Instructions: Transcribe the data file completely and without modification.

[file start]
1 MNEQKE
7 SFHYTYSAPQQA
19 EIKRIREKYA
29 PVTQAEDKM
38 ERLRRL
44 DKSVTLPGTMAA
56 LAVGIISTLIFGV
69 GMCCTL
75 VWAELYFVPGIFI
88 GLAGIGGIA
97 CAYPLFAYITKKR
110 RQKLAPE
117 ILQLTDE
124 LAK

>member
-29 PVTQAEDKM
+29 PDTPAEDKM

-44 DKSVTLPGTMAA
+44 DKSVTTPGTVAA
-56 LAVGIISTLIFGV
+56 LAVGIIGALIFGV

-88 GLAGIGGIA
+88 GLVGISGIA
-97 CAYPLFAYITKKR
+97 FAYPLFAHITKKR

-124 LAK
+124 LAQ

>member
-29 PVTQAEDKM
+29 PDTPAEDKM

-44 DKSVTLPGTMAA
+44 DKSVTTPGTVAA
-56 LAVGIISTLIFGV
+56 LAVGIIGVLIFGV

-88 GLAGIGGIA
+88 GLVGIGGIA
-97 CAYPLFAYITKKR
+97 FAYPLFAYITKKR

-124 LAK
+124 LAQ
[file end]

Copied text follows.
1 MNEQKE
7 SFHYTYSAPQQA
19 EIKRIREKYA
29 PVTQAEDKM
38 ERLRRL
44 DKSVTLPGTMAA
56 LAVGIISTLIFGV
69 GMCCTL
75 VWAELYFVPGIFI
88 GLAGIGGIA
97 CAYPLFAYITKKR
110 RQKLAPE
117 ILQLTDE
124 LAK

>member
-29 PVTQAEDKM
+29 PDTPAEDKM

-44 DKSVTLPGTMAA
+44 DKSVTTPGTVAA
-56 LAVGIISTLIFGV
+56 LAVGIIGALIFGV

-88 GLAGIGGIA
+88 GLVGISGIA
-97 CAYPLFAYITKKR
+97 FAYPLFAHITKKR

-124 LAK
+124 LAQ

>member
-29 PVTQAEDKM
+29 PDTPAEDKM

-44 DKSVTLPGTMAA
+44 DKSVTTPGTVAA
-56 LAVGIISTLIFGV
+56 LAVGIIGVLIFGV

-88 GLAGIGGIA
+88 GLVGIGGIA
-97 CAYPLFAYITKKR
+97 FAYPLFAYITKKR

-124 LAK
+124 LAQ